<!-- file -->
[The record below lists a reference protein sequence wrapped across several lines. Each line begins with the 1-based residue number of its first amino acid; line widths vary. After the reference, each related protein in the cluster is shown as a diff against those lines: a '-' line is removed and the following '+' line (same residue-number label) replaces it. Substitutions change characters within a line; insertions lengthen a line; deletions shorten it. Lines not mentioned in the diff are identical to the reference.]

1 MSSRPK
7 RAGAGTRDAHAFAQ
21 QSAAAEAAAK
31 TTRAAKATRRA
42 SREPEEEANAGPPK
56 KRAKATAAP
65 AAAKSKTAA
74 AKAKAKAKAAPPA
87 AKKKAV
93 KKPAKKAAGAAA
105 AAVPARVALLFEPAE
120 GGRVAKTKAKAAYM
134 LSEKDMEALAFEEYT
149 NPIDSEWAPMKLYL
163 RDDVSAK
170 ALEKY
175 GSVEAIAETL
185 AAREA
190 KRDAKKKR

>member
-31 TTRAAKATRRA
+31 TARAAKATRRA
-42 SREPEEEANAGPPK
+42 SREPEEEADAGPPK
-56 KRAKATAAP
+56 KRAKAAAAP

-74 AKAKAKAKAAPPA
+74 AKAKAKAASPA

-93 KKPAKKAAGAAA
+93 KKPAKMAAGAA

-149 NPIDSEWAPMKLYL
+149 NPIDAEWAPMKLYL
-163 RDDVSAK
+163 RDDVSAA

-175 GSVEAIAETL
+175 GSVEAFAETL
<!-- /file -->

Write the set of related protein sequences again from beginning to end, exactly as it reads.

[The record below lists a reference protein sequence wrapped across several lines. Each line begins with the 1-based residue number of its first amino acid; line widths vary. After the reference, each related protein in the cluster is shown as a diff against those lines: a '-' line is removed and the following '+' line (same residue-number label) replaces it. Substitutions change characters within a line; insertions lengthen a line; deletions shorten it. Lines not mentioned in the diff are identical to the reference.]

1 MSSRPK
7 RAGAGTRDAHAFAQ
21 QSAAAEAAAK
31 TTRAAKATRRA
42 SREPEEEANAGPPK
56 KRAKATAAP
65 AAAKSKTAA
74 AKAKAKAKAAPPA
87 AKKKAV
93 KKPAKKAAGAAA
105 AAVPARVALLFEPAE
120 GGRVAKTKAKAAYM
134 LSEKDMEALAFEEYT
149 NPIDSEWAPMKLYL
163 RDDVSAK
170 ALEKY
175 GSVEAIAETL
185 AAREA
190 KRDAKKKR

>member
-31 TTRAAKATRRA
+31 TARAAKATRRA
-42 SREPEEEANAGPPK
+42 SREPEEEADAGPPK
-56 KRAKATAAP
+56 KRAKAAAAP

-74 AKAKAKAKAAPPA
+74 AKAKAKAASPA

-93 KKPAKKAAGAAA
+93 KKPAKMAAGAA

-149 NPIDSEWAPMKLYL
+149 NPIDAEWAPMKLYL
-163 RDDVSAK
+163 RDDVSAA

-175 GSVEAIAETL
+175 GSVEAFAETL